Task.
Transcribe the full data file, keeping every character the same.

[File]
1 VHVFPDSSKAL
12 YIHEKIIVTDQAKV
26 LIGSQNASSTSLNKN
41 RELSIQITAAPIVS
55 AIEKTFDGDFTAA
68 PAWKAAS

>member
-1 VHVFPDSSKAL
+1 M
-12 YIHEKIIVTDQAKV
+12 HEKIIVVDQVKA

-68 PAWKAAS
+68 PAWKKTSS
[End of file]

1 VHVFPDSSKAL
12 YIHEKIIVTDQAKV
26 LIGSQNASSTSLNKN
41 RELSIQITAAPIVS
55 AIEKTFDGDFTAA
68 PAWKAAS

>member
-1 VHVFPDSSKAL
+1 M
-12 YIHEKIIVTDQAKV
+12 HEKIIVVDQVKA

-68 PAWKAAS
+68 PAWKKTSS